Hebrews 7:24-25 tell us our Lord Jesus has an eternal priesthood and “He is able to save forever those who draw near to God through Him, since He always lives to make intercession for them.” It is an amazing reality that our Lord Jesus forever lives to pray and intercede for us. As Dan Ratchford says, “You are at the top of Jesus’ prayer list.” That is true for every believer.  But there is another amazing truth the Church has lost. I believe it is the key for personal and corporate revival.

The Apostle Paul in Ephesians 2 tells us that we once “dead in our trespasses and sins . . . sons of disobedience .  .  . by nature children of wrath.” But now because of God’s tender mercy and love toward us who were treasonous traitors, He has “made us alive together with Christ (by grace you have been saved), and raised us up with Him, and seated us with Him in the heavenly places in Christ Jesus” (Eph 2:5-6). The reality for every true believer in Jesus is that we were crucified with Christ, risen with Christ, ascended with Christ and we are now spiritually present with Christ at the right hand of the Father. We have direct access to the Throne of God as we are seated with Christ at His right hand.  This is why we can “draw near with confidence to the throne of grace, that we may receive mercy and may find grace to help in time of need (Heb 4:16). Not only that, the Holy Spirit is not just praying for us, but interceding through us as we pray (Rom 8:26). Incredible!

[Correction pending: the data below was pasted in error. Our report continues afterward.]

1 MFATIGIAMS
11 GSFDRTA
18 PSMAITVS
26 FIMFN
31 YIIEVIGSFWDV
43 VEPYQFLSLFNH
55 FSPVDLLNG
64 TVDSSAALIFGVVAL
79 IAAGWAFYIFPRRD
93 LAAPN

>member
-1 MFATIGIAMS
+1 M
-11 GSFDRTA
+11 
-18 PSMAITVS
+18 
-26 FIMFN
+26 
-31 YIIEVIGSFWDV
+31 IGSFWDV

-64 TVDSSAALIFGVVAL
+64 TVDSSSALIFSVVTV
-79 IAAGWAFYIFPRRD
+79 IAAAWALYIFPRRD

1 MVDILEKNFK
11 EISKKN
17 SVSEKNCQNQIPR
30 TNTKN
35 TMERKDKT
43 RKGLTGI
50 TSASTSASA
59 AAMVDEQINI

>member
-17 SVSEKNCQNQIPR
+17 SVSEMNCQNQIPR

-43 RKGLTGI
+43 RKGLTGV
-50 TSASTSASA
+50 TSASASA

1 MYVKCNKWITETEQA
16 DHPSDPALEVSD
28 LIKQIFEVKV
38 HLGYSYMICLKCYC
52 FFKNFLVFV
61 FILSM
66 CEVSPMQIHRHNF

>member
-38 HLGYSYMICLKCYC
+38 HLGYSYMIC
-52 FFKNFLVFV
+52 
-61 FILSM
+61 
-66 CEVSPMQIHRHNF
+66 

We can change the courses of our own lives, others’ lives, and even nations and people groups as we pray. Jesus is praying right now for us. The Holy Spirit is praying right now for us and through us. We have direct access to the Throne of Grace where we are constantly seated.  It is our rightful place in Jesus. So let’s take hold of this long, lost key in 2014 and prevail in pray for spiritual revival in our lives, in the Bride of Christ and the transformation of nations for the glory of Jesus.